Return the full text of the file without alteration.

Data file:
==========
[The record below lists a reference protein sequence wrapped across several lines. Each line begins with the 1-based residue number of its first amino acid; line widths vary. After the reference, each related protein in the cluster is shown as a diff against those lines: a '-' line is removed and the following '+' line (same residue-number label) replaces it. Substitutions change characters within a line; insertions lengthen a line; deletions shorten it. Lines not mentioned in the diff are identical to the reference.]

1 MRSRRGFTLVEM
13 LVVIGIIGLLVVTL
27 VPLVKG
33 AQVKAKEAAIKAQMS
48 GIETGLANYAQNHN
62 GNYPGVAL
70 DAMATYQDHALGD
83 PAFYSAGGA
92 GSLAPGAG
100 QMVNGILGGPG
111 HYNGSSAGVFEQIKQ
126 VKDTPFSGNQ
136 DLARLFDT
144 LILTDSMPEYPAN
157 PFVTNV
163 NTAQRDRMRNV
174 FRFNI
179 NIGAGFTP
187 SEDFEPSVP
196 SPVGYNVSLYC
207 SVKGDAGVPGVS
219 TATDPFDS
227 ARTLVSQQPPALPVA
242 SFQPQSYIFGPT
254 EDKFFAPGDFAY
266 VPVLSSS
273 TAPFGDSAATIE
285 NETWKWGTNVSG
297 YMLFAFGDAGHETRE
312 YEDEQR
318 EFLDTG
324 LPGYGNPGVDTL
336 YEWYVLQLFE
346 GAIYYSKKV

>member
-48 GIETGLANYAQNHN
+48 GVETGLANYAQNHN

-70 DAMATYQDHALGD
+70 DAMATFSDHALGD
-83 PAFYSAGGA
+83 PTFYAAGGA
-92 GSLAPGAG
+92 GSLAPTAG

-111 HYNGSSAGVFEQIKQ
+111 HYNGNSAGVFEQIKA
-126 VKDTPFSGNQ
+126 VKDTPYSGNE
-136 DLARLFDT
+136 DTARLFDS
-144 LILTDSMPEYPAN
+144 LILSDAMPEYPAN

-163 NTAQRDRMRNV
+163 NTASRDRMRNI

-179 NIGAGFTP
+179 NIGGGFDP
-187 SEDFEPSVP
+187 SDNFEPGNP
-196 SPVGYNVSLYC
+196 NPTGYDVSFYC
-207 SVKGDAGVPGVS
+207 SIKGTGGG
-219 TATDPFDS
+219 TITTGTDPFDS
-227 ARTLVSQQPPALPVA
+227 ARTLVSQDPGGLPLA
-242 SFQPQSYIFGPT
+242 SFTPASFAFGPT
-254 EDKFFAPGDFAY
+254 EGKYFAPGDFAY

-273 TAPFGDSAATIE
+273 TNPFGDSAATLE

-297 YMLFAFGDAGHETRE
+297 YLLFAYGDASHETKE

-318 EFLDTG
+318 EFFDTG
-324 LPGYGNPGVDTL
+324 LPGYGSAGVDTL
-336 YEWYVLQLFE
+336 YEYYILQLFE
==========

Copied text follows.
[The record below lists a reference protein sequence wrapped across several lines. Each line begins with the 1-based residue number of its first amino acid; line widths vary. After the reference, each related protein in the cluster is shown as a diff against those lines: a '-' line is removed and the following '+' line (same residue-number label) replaces it. Substitutions change characters within a line; insertions lengthen a line; deletions shorten it. Lines not mentioned in the diff are identical to the reference.]

1 MRSRRGFTLVEM
13 LVVIGIIGLLVVTL
27 VPLVKG
33 AQVKAKEAAIKAQMS
48 GIETGLANYAQNHN
62 GNYPGVAL
70 DAMATYQDHALGD
83 PAFYSAGGA
92 GSLAPGAG
100 QMVNGILGGPG
111 HYNGSSAGVFEQIKQ
126 VKDTPFSGNQ
136 DLARLFDT
144 LILTDSMPEYPAN
157 PFVTNV
163 NTAQRDRMRNV
174 FRFNI
179 NIGAGFTP
187 SEDFEPSVP
196 SPVGYNVSLYC
207 SVKGDAGVPGVS
219 TATDPFDS
227 ARTLVSQQPPALPVA
242 SFQPQSYIFGPT
254 EDKFFAPGDFAY
266 VPVLSSS
273 TAPFGDSAATIE
285 NETWKWGTNVSG
297 YMLFAFGDAGHETRE
312 YEDEQR
318 EFLDTG
324 LPGYGNPGVDTL
336 YEWYVLQLFE
346 GAIYYSKKV

>member
-48 GIETGLANYAQNHN
+48 GVETGLANYAQNHN

-70 DAMATYQDHALGD
+70 DAMATFSDHALGD
-83 PAFYSAGGA
+83 PTFYAAGGA
-92 GSLAPGAG
+92 GSLAPTAG

-111 HYNGSSAGVFEQIKQ
+111 HYNGNSAGVFEQIKA
-126 VKDTPFSGNQ
+126 VKDTPYSGNE
-136 DLARLFDT
+136 DTARLFDS
-144 LILTDSMPEYPAN
+144 LILSDAMPEYPAN

-163 NTAQRDRMRNV
+163 NTASRDRMRNI

-179 NIGAGFTP
+179 NIGGGFDP
-187 SEDFEPSVP
+187 SDNFEPGNP
-196 SPVGYNVSLYC
+196 NPTGYDVSFYC
-207 SVKGDAGVPGVS
+207 SIKGTGGG
-219 TATDPFDS
+219 TITTGTDPFDS
-227 ARTLVSQQPPALPVA
+227 ARTLVSQDPGGLPLA
-242 SFQPQSYIFGPT
+242 SFTPASFAFGPT
-254 EDKFFAPGDFAY
+254 EGKYFAPGDFAY

-273 TAPFGDSAATIE
+273 TNPFGDSAATLE

-297 YMLFAFGDAGHETRE
+297 YLLFAYGDASHETKE

-318 EFLDTG
+318 EFFDTG
-324 LPGYGNPGVDTL
+324 LPGYGSAGVDTL
-336 YEWYVLQLFE
+336 YEYYILQLFE